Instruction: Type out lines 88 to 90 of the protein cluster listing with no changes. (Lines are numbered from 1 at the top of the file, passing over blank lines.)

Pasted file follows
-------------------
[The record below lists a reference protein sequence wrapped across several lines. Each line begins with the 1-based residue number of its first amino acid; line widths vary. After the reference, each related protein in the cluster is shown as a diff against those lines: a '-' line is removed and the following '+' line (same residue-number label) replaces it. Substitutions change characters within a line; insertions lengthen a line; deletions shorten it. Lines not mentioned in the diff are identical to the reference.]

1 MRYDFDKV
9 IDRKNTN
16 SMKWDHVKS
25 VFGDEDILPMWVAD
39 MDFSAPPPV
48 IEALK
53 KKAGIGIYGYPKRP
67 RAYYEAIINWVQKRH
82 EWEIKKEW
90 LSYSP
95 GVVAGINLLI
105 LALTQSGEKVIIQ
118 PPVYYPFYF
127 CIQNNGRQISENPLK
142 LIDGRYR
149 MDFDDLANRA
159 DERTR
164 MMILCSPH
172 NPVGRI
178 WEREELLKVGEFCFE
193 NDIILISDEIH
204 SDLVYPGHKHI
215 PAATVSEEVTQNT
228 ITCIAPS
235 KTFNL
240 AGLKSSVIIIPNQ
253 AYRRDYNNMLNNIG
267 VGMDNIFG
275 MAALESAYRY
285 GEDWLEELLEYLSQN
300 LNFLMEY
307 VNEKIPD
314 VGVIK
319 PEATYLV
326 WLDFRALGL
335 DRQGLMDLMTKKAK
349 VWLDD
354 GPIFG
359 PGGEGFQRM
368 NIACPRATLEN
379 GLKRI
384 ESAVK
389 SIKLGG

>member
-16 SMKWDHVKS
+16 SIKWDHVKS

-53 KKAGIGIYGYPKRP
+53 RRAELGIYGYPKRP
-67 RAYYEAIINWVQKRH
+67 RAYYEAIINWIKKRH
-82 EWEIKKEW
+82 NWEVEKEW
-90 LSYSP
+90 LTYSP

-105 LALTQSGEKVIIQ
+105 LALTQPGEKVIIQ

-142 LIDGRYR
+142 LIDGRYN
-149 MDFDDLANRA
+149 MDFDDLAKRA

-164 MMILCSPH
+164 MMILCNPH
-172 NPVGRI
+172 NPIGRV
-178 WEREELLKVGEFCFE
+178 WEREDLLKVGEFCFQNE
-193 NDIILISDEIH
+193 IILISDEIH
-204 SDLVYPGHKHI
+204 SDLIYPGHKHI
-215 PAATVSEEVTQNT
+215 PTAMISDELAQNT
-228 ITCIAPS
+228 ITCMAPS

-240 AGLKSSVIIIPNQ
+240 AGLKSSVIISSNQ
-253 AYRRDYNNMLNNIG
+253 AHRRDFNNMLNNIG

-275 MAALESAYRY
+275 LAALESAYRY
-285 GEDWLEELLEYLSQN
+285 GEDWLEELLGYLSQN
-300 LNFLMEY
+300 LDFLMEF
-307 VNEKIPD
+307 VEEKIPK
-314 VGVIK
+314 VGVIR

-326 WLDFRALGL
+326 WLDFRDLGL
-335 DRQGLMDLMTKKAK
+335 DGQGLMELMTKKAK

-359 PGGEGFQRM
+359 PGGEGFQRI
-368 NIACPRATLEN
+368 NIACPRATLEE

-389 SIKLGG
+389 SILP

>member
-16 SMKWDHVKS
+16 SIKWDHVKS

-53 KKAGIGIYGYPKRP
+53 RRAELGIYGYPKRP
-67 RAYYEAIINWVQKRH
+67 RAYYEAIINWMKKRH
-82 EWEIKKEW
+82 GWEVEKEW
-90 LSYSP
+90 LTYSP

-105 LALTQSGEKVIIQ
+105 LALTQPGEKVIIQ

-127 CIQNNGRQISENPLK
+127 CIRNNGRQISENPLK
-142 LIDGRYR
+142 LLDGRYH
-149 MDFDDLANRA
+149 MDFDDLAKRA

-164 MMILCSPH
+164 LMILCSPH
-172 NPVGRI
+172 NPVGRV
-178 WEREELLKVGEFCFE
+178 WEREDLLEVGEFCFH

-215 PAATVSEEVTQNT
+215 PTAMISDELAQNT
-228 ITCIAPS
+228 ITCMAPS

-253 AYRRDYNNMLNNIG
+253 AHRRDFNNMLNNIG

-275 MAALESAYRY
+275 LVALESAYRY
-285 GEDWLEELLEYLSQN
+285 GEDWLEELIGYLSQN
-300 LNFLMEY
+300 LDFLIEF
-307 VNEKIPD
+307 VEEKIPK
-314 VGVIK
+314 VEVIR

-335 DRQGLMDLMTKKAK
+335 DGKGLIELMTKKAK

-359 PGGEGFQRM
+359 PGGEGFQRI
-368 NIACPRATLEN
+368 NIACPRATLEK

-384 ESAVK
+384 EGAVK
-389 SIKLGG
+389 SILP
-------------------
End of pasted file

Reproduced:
-314 VGVIK
+314 VGVIR

-326 WLDFRALGL